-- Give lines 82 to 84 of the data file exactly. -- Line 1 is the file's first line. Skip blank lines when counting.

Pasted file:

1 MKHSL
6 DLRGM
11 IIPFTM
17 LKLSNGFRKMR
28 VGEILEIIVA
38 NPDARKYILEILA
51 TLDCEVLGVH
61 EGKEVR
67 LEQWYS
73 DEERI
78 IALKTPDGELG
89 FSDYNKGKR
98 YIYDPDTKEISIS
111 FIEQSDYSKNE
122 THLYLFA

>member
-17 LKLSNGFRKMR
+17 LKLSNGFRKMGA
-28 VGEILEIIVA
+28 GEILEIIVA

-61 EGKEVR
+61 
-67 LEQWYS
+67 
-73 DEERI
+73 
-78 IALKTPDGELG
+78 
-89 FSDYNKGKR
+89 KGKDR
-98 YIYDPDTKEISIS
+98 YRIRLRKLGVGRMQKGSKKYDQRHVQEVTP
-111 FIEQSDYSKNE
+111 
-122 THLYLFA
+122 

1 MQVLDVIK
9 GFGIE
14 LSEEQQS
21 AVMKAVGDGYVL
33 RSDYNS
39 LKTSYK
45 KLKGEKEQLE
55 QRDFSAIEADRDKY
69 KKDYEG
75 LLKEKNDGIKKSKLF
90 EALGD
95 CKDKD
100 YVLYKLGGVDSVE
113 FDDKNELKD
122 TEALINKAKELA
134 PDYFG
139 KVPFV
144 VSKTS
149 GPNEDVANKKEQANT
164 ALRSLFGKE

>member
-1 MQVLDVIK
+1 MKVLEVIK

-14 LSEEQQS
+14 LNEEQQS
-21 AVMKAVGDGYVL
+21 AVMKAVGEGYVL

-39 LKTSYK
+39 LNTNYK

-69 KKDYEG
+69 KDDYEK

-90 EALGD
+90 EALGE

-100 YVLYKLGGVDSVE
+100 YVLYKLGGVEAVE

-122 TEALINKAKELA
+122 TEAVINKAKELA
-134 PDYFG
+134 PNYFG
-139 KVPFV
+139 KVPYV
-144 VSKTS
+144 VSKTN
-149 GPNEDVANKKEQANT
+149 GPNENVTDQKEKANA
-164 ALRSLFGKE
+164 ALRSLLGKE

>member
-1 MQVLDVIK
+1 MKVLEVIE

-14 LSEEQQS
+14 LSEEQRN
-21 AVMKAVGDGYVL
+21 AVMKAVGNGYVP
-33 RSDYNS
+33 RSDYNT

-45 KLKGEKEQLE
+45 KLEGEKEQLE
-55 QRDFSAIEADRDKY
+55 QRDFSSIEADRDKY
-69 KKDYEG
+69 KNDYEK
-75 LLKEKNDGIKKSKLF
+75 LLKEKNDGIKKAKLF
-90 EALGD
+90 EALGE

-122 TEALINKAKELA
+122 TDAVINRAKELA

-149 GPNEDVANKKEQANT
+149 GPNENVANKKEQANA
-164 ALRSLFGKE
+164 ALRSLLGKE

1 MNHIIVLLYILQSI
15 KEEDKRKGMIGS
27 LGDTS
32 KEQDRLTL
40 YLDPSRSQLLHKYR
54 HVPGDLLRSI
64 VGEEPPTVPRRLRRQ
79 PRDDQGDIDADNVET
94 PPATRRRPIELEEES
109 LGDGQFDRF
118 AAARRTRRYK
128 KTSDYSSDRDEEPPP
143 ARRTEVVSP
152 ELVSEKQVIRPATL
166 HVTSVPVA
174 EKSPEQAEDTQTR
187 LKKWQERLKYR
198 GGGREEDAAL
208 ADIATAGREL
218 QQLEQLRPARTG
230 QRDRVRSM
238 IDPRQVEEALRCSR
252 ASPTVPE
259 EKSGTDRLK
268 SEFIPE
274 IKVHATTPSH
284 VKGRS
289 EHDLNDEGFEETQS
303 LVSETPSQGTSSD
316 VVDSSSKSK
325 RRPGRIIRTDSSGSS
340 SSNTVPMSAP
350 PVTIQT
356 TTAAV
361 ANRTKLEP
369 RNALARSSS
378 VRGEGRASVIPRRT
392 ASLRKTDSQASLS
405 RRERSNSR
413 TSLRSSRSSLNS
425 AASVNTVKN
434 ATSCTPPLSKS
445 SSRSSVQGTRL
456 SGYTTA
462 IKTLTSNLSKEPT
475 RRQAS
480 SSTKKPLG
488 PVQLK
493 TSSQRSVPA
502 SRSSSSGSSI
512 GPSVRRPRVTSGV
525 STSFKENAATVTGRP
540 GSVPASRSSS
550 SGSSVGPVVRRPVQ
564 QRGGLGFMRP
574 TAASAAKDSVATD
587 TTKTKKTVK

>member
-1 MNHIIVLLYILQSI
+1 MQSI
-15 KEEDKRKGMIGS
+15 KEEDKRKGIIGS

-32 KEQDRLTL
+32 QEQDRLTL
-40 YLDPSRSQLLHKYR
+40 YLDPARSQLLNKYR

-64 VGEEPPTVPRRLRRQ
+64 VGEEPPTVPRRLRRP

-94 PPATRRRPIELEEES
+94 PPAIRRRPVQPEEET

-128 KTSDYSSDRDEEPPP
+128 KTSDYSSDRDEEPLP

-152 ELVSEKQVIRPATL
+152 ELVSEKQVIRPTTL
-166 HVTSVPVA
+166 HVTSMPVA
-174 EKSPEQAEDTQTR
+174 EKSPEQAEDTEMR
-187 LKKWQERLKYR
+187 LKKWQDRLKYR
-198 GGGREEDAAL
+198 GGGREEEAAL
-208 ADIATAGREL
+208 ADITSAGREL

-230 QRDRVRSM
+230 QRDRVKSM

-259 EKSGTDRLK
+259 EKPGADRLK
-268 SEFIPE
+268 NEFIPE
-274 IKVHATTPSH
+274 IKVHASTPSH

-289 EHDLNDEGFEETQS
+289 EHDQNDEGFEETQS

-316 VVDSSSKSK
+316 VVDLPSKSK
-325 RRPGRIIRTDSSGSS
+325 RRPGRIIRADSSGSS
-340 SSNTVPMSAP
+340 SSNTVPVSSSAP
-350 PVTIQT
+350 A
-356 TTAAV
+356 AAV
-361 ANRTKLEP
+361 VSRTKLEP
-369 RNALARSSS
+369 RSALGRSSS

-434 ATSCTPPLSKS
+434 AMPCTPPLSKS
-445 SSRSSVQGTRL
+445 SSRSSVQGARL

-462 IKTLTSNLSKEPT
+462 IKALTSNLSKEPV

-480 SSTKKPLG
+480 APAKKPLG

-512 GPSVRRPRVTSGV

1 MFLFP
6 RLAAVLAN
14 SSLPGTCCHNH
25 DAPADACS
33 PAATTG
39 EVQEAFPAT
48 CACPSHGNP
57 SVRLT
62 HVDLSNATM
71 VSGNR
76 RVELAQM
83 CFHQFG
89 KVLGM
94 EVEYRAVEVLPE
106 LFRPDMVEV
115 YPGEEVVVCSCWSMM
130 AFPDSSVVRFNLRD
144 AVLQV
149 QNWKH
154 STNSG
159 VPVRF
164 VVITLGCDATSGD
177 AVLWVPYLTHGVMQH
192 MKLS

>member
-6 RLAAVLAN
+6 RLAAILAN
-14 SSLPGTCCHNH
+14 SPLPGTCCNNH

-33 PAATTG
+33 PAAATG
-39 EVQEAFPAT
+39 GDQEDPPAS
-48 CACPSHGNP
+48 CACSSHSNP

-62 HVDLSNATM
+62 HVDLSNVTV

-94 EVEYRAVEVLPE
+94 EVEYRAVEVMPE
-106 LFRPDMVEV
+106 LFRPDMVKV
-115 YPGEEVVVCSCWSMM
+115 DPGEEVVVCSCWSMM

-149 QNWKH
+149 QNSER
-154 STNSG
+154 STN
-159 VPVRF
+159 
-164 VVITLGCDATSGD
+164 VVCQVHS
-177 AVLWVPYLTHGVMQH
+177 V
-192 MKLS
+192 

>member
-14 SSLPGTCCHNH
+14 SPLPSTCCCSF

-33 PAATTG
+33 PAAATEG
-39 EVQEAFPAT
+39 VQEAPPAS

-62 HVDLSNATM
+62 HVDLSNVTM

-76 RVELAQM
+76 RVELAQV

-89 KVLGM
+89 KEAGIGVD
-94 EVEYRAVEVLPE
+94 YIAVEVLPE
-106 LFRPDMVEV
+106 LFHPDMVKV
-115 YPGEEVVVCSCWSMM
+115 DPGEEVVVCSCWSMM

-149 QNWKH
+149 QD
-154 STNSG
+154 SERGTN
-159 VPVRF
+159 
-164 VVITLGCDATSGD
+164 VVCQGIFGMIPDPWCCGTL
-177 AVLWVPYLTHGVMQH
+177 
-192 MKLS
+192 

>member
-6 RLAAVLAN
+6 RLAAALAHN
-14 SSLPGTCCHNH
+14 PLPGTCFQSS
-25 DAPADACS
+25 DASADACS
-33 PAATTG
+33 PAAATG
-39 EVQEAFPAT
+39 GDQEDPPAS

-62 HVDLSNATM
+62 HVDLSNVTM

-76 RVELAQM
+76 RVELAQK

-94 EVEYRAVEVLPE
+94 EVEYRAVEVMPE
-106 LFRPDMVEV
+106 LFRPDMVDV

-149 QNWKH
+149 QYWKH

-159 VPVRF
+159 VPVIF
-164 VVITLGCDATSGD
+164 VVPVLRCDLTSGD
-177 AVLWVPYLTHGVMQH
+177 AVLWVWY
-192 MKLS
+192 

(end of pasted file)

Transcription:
-164 ALRSLFGKE
+164 ALRSLLGKE

>member